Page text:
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I did a social experiment before reading Spell-Binding Spells. I asked a random sample of over fifteen people (of course, they were not aware of this) about their favourite cricketers. All fifteen named batsmen. Some got torn between two or three names — again, all of them were batsmen.

Yes, cricket is a batsman’s game. When Indian princes played cricket they seldom did anything but bat. They were even reluctant to field. Elsewhere, in England, the bowlers were almost always professionals (who got paid for playing the sport). Some amateurs considered bowling a job beneath them. Some were simply not good enough. And there was a significant overlap between the two sets.

Batsmen always get precedence in scorecards. When they show you match summaries, the batsmen feature to the left despite the fact that the bowler begins the action. In fact, if you think about it, the bowler is the ‘doer’ in every cricket ball; the batsman merely responds.

The T20 era has led to meatier edges and springier bats. Earlier, Matthew Hayden had unleashed the Mongoose bat. Dennis Lillee had used an aluminium bat. Lance Cairns (and on rare occasions, Kapil Dev) had brandished the Excalibur. All of them were designed specifically to suit the needs of the batsman.

Alas, the bowler is not entitled to such luxury. The ball continues to remain the same. He cannot even clean the seam without a million television cameras and commentators and fans scrutinising a zoomed image of every cell of his fingernail.

No, cricket has been unfairly biased towards the batsman. And that is precisely why Spell-Binding Spells is a long-awaited, relevant book to remind us that bowlers are also a part of the sport, for it brings together a list of the greatest spells of all time in international cricket and beyond, spanning from Gobo Ashley to Barinder Sran.

The book is divided into several categories across time and space and formats and outcome. And since they are sorted mostly by quality, Stuart Broad unhesitatingly appears after George Lohmann, and Albert Trott fits smugly between Narendra Hirwani and Bob Massie (you know the spells that helped them make it to the book, don’t you?), taking you through a cricket-lover’s version of time travel.

The range is vast. The narration is punctuated with wonderful snippets. You always knew what connects Jim Laker and Anil Kumble. Their feats, as expected, follow one another in the book. However, do you know about the only man to be present in the stands during both matches?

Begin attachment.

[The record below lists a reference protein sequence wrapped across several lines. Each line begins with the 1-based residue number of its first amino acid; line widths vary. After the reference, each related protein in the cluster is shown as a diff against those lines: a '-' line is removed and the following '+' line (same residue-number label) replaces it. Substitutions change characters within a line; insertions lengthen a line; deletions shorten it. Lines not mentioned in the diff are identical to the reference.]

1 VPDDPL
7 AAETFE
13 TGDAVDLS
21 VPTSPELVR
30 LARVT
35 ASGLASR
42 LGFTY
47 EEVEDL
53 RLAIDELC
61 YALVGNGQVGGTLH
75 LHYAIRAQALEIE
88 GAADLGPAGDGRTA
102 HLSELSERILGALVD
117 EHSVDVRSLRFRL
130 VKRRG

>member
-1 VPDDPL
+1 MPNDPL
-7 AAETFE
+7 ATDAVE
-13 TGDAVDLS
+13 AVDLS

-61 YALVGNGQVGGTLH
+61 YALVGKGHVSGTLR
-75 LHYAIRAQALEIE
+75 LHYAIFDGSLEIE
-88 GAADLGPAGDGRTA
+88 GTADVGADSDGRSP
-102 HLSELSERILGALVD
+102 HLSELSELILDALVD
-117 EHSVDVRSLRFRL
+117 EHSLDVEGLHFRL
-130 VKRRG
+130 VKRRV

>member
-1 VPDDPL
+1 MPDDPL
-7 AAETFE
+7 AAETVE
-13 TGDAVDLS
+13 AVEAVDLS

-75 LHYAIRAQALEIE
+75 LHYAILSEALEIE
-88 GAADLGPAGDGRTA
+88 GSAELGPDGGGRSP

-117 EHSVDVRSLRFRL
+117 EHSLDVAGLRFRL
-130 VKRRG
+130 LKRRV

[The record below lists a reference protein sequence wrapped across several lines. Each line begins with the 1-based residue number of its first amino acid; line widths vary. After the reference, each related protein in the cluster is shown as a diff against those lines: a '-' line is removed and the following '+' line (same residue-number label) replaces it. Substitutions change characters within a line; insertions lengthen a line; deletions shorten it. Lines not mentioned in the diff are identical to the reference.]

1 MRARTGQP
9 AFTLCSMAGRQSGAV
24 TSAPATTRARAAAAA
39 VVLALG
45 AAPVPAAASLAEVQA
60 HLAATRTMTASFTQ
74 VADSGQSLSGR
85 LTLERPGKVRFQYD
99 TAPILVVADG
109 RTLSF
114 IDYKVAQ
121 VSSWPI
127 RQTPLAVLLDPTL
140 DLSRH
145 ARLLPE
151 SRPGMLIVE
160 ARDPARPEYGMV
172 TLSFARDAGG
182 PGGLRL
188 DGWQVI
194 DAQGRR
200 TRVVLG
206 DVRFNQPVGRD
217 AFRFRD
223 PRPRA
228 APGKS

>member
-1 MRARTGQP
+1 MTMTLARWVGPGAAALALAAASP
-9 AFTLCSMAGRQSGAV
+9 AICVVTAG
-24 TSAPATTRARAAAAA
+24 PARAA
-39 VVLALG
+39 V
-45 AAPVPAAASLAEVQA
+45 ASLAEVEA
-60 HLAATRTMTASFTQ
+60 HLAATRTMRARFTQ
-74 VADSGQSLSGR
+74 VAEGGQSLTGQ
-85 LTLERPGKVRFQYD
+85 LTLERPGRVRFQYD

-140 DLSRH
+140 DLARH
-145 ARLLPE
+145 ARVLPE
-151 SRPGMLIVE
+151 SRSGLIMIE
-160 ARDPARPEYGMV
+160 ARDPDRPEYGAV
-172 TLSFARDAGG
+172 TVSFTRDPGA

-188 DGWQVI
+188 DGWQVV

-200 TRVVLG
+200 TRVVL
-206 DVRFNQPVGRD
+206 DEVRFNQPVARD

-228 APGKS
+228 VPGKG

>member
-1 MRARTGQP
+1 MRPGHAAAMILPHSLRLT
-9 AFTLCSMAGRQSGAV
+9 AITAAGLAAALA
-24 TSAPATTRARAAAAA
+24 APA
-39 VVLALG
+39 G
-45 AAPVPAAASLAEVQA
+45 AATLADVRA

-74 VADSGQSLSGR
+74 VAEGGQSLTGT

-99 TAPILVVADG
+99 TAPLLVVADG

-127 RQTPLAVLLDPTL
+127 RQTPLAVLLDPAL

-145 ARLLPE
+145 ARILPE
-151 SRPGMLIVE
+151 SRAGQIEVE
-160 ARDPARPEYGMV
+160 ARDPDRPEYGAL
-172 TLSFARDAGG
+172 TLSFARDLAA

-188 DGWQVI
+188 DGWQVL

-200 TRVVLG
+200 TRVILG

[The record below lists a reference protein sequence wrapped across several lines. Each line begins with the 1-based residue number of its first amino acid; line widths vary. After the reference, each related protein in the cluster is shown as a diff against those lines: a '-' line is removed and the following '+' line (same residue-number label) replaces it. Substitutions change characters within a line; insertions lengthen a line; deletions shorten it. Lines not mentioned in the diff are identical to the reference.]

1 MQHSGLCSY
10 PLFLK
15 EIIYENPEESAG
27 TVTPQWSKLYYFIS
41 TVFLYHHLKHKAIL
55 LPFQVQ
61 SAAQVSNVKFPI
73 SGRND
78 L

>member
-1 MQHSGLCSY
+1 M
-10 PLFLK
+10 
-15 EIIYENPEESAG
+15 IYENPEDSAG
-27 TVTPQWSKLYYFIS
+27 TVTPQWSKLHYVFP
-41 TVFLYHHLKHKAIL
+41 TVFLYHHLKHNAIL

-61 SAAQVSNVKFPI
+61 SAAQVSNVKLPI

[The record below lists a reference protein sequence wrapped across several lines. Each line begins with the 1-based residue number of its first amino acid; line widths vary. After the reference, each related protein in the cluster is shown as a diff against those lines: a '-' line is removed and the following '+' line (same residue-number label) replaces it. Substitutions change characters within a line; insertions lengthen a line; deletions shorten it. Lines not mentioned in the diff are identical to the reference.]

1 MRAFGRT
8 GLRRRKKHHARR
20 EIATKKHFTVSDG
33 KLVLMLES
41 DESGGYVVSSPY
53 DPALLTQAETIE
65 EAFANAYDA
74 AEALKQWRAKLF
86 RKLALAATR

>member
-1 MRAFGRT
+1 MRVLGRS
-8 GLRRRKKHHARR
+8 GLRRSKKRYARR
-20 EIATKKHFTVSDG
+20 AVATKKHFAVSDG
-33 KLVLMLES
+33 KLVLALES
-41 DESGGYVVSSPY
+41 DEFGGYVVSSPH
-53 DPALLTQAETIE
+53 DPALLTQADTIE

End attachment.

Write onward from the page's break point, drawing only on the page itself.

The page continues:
My favourite chapter is titled, self-explanatorily, Amazing Spells from Forgotten Cricket Lands. It features John Laing, Bart King, Scott Huey, and Clem Gibson. You can Google. Or you can simply find the relevant chapter in Spell-Binding Spells.

There is also that one, Magnificent Spells, Heart-Breaking Losses. For long I have insisted that the outcome of a cricket match is determined by 22 not-necessarily-independent variables (25, if you include the umpires). A bowler is merely one of them. Thus, even if he bowls the greatest spell of his life or even the greatest in history, he may end up on the losing side and thus not be branded a match-winner — and get quickly forgotten.

And then there is one on those forgotten men — the ones who never got to showcase their chances at the highest level. Cricket may have forgotten them, but Charles Kortright, Padmakar Shivalkar, Vintcent van der Bijl, and Franklyn Stephenson have all got their dues here.

I wish I could have ended the review on a high. Unfortunately, the numerous proofreading errors have made it impossible for me to do the same. I do not want to pinpoint specific mistakes (though Tony ‘Locke’ and ‘Glen’ McGrath, among others, really made me cringe), but they are too glaring to avoid. The proofreading and editing have been amateurish at best. One can only hope for a more professional touch to the same in subsequent editions.

There is the other aspect — that of a hurried blandness while describing what happened in the match outside the spell in question. The aim of the book — to describe scrupulously every detail of the spell — is clearly laid down; however, the extra effort would have made it more pleasing for the reader.

Overall it is a nice read. The foreword by VVS Laxman adds to the charm.

Spell-Binding Spells
Written by Anindya Dutta
Notion Press
314 pages